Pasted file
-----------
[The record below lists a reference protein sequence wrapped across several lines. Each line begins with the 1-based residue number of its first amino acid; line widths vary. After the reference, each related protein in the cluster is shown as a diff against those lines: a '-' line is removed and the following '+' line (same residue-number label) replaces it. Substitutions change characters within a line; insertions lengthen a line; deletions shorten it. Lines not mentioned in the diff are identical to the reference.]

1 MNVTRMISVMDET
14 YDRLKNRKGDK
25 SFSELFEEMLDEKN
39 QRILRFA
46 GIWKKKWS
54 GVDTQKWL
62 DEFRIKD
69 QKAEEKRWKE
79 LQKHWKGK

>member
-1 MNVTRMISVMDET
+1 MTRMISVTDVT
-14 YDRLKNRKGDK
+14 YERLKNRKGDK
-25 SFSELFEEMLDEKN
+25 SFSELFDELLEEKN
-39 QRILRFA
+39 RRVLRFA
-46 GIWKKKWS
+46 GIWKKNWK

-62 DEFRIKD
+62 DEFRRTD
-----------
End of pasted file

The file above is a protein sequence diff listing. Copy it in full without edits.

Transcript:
[The record below lists a reference protein sequence wrapped across several lines. Each line begins with the 1-based residue number of its first amino acid; line widths vary. After the reference, each related protein in the cluster is shown as a diff against those lines: a '-' line is removed and the following '+' line (same residue-number label) replaces it. Substitutions change characters within a line; insertions lengthen a line; deletions shorten it. Lines not mentioned in the diff are identical to the reference.]

1 MNVTRMISVMDET
14 YDRLKNRKGDK
25 SFSELFEEMLDEKN
39 QRILRFA
46 GIWKKKWS
54 GVDTQKWL
62 DEFRIKD
69 QKAEEKRWKE
79 LQKHWKGK

>member
-1 MNVTRMISVMDET
+1 MTRMISVTDVT
-14 YDRLKNRKGDK
+14 YERLKNRKGDK
-25 SFSELFEEMLDEKN
+25 SFSELFDELLEEKN
-39 QRILRFA
+39 RRVLRFA
-46 GIWKKKWS
+46 GIWKKNWK

-62 DEFRIKD
+62 DEFRRTD